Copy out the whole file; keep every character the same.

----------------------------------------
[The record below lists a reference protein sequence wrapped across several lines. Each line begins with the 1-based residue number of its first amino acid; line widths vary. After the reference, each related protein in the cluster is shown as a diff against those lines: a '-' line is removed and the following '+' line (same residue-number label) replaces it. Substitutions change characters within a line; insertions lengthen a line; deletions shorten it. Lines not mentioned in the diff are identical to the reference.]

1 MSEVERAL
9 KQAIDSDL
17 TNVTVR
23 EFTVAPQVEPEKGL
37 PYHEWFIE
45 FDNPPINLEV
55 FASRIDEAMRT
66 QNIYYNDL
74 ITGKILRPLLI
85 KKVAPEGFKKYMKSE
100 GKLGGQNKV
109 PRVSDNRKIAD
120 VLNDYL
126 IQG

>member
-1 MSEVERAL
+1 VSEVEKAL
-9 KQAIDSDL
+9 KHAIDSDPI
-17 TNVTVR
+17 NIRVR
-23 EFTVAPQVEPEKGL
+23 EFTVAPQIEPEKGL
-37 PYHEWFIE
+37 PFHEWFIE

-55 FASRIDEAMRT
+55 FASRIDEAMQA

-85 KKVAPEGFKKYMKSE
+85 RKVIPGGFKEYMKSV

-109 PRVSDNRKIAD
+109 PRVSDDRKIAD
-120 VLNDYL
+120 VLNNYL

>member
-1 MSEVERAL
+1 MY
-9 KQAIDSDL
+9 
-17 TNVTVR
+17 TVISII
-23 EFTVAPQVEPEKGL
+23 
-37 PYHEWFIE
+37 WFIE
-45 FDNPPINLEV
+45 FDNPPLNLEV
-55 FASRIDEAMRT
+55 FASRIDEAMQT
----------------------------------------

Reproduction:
[The record below lists a reference protein sequence wrapped across several lines. Each line begins with the 1-based residue number of its first amino acid; line widths vary. After the reference, each related protein in the cluster is shown as a diff against those lines: a '-' line is removed and the following '+' line (same residue-number label) replaces it. Substitutions change characters within a line; insertions lengthen a line; deletions shorten it. Lines not mentioned in the diff are identical to the reference.]

1 MSEVERAL
9 KQAIDSDL
17 TNVTVR
23 EFTVAPQVEPEKGL
37 PYHEWFIE
45 FDNPPINLEV
55 FASRIDEAMRT
66 QNIYYNDL
74 ITGKILRPLLI
85 KKVAPEGFKKYMKSE
100 GKLGGQNKV
109 PRVSDNRKIAD
120 VLNDYL
126 IQG

>member
-1 MSEVERAL
+1 VSEVEKAL
-9 KQAIDSDL
+9 KHAIDSDPI
-17 TNVTVR
+17 NIRVR
-23 EFTVAPQVEPEKGL
+23 EFTVAPQIEPEKGL
-37 PYHEWFIE
+37 PFHEWFIE

-55 FASRIDEAMRT
+55 FASRIDEAMQA

-85 KKVAPEGFKKYMKSE
+85 RKVIPGGFKEYMKSV

-109 PRVSDNRKIAD
+109 PRVSDDRKIAD
-120 VLNDYL
+120 VLNNYL

>member
-1 MSEVERAL
+1 MY
-9 KQAIDSDL
+9 
-17 TNVTVR
+17 TVISII
-23 EFTVAPQVEPEKGL
+23 
-37 PYHEWFIE
+37 WFIE
-45 FDNPPINLEV
+45 FDNPPLNLEV
-55 FASRIDEAMRT
+55 FASRIDEAMQT